Writing by Ali Gavin. Illustration by Sarah Dobbs.
There is a point at which words turn to muscle memory. A point at which the tongue, long acquainted with the shapes, curls itself into speech on autopilot. The mind can have travelled across bodies of water, over borders, even beyond the exosphere, and still the mouth will make itself heard. Do you believe in one God, the Father, the Almighty? Your mouth mutters that you do.
Do you remember primary school? Aw, would ye look! Aren’t ye only gorgeous standing there in your little pinafore and your little tie, pure beaming in front of Scoil Mhuire na nAingeal. School of Mary of the Angels! And, sure, what were ye only little angels back then! Butter wouldn’t melt.
That’s where you learned to write, like. They taught ye Irish from that first day, and you’ll never forget your ‘go raibh maith agat’ now, will you? Soon enough, you could recite the Our Father and the Hail Mary in English and in Irish. How’s that for bilingualism!
And then there was the First Confession. Your first “forgive me, Father, for I have sinned” - what a thrill. What was it you confessed to? Ah yeah, you fought with your brother, you shouted at your sister. The sins of an eight-year-old. But you confessed, and your heart was made pure. You dropped a stone into a basin of water. “That’s your heart, child,” the kind-faced priest assured you. “It’s clean now.”
If you’re being honest, you found the confession booth lonely and eerie at that age. Before you went in, you would repeat the words over and over beneath your breath: “Forgive me, Father, for I have sinned. It’s been a year since my last confession.” Just to make sure you had it right. You couldn’t be embarrassing yourself in front of the parish priest. You were ashamed to admit it, but the moment in which you were instructed to say ten Hail Marys and ten Our Fathers for your sins, and then allowed to step out of the dim little box, brought upon you a sense of relief. You knew it was silly, but something about seeing the darkened face of the priest through the gap in the wooden panel unsettled you.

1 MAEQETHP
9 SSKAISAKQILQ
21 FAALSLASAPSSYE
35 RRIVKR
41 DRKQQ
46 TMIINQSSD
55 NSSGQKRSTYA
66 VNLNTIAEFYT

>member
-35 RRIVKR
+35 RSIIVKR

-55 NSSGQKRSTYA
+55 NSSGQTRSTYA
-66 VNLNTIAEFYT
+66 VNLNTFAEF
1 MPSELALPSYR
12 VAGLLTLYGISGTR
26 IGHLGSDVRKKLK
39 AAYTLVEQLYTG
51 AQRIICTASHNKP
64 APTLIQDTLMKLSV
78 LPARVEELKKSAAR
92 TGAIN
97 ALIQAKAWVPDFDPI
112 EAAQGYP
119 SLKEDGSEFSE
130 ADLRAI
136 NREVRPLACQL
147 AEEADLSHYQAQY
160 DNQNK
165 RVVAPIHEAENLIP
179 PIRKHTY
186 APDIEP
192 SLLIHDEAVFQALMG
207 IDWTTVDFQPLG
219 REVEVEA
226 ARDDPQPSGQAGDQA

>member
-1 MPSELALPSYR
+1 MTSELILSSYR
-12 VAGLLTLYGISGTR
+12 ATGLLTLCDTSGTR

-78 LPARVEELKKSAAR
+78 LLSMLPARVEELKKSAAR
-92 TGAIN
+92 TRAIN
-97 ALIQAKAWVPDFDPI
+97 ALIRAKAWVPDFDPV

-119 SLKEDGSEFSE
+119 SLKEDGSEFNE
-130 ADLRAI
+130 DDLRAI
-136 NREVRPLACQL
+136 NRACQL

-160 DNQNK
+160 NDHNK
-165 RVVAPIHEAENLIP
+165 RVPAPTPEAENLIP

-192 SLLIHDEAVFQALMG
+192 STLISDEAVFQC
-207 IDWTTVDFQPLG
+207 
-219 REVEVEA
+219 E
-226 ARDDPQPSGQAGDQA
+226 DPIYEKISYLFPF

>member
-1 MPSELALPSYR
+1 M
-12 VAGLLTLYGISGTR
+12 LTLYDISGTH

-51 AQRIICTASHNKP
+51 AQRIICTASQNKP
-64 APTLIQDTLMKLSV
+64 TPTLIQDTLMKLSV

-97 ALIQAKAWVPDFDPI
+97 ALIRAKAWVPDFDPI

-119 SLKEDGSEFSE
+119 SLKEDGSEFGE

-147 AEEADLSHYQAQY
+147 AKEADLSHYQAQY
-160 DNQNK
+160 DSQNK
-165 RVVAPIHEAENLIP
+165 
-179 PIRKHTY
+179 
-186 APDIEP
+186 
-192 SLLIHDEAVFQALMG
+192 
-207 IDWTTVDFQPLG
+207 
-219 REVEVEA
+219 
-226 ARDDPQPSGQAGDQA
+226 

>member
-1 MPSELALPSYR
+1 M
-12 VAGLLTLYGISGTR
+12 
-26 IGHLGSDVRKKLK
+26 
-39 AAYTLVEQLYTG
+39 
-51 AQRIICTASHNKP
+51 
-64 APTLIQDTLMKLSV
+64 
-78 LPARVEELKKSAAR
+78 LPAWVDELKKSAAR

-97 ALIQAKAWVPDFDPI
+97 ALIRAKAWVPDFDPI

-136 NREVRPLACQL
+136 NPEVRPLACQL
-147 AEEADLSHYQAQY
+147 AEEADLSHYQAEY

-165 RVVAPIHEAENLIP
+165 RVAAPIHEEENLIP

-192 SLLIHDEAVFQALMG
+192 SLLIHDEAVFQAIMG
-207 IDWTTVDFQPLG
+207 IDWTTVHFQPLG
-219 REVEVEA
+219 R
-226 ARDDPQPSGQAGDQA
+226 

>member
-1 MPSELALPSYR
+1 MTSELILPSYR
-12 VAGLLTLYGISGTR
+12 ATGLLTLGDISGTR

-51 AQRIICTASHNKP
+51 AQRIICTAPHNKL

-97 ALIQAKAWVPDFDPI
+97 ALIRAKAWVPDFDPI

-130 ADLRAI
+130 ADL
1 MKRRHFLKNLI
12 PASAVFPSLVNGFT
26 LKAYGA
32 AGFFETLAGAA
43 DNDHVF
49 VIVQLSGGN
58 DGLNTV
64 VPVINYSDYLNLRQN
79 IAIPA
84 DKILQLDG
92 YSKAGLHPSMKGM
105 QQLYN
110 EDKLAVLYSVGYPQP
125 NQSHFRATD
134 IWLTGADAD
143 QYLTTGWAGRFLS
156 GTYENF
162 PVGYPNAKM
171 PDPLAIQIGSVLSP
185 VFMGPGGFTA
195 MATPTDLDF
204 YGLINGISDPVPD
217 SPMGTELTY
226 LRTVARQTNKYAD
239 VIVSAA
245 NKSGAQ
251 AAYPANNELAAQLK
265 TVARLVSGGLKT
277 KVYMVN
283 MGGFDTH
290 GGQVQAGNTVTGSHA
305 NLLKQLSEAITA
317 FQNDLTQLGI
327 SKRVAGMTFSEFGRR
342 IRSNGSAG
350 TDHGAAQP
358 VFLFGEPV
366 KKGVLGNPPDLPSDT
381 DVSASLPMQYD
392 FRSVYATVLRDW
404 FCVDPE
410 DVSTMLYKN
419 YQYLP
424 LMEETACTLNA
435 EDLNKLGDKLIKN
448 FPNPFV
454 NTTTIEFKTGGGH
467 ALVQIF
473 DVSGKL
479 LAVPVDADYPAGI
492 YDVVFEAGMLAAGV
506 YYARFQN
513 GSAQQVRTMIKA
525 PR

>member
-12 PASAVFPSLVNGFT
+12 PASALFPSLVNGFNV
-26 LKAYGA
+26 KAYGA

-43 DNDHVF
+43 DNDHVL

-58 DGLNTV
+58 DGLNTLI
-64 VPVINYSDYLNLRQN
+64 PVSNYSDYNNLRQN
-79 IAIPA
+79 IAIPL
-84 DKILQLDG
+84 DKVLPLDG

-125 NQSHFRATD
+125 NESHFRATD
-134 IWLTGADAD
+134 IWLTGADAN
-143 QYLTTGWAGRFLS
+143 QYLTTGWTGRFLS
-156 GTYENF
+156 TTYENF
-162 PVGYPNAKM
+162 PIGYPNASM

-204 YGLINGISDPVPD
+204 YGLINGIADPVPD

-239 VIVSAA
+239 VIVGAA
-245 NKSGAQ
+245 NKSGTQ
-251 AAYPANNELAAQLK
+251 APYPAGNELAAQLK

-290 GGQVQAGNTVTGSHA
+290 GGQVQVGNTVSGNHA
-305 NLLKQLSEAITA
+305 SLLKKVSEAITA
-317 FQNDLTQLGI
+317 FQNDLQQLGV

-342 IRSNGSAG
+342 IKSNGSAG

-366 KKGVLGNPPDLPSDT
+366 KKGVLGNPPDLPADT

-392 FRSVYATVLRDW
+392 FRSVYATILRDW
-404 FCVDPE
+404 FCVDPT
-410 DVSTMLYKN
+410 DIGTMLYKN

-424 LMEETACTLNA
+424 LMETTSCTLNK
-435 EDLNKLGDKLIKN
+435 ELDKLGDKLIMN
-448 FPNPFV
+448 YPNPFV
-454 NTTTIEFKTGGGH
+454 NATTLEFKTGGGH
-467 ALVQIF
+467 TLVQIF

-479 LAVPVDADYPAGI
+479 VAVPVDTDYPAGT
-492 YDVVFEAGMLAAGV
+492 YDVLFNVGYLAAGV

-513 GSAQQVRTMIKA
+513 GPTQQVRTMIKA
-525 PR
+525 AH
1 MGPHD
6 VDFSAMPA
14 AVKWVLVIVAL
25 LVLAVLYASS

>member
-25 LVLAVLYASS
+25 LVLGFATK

Who could forget your First Holy Communion? You in your little white dress, the satin bag with the prayer book and the rosary beads, your hair in ringlets. Such dotes, the lot of ye. The body of Christ was oddly dry, and stuck to your throat. And then, your Confirmation. You’d grown up so much by then. Someone in school told you that if you crossed your legs while taking the pledge it didn’t count.
How was it that those seeds of isolation began to plant themselves within you? After all, you hardly sat alone there on that solid wooden pew in Ss. Peter & Paul’s murky church. Yours were not the only pair of gleaming school shoes (specially polished for the occasion) resting on the worn kneeler. It wasn’t just to you that the Angelus bells sang out the same tattoo day in and day out, piercing the smoke of the roads you knew so well. How could you feel alone? God is with you, always. Omnipotent, omnipresent. Gloria in excelsis Deo. You sat in mass and heard of the gospels. You sat in the classroom and heard of the good samaritan. You were a child of God, surrounded by children of God.
The process of realisation is sickening. You feel queasy as you shatter your own earth. You are surrounded by children of God, but you are not a child of God. You are fifteen and, when you stand for the creed inside the walls of the church that have burned themselves into your subconscious each Sunday since time began for you, you only pretend to utter those words that know your mouth so well. They can’t call you a liar that way. You sit in a secondary school named after the order of nuns by which it was founded. You mustn't dye your hair, you mustn't wear makeup, your pinafore mustn't fall above your knee - have some respect! No mirrors adorn the bathroom walls lest you fall victim to the worst beast a girl can fall victim to - vanity. Cruci dum spiro fido. But do you?
You have known this priest for as long as you can remember. Now, he stands upon that raised stone altar, he wants to speak candidly to his parishioners. There is an upcoming referendum, and he wants them to remember that God’s love is unconditional. He also wants them to remember that God has one definition of marriage. Think of that sacred union between a man and a woman when standing in the voting booth. You seethe alone.
Growing pains are a solitary sort of soreness. You must justify your realisations to those who ask, and the loneliness is caustic. Are the buried babies not enough? Does the abuse not suffice? Why should you be the odd one out here? Alone in your bedroom, as you wonder how you will tell those who had you christened, your throat is closed. It has dawned on you that this place, this country, is a shrine to Rome, and you question whether you can escape while still within its borders. You aren’t so sure.
But you notice, then, the country lurching around you. Things shake within their foundations. You aren’t, it seems, the only one with questions. Now you observe those around you, as they begin to mould the systems. The monopoly of that institution crumbles from the bottom, and it is warmth unlike any other. Solitary stinging melts into solidarity as your growing pains finish stretching your limbs. You are not a child any longer, and you can outlive muscle memory. And would ye look at it all now.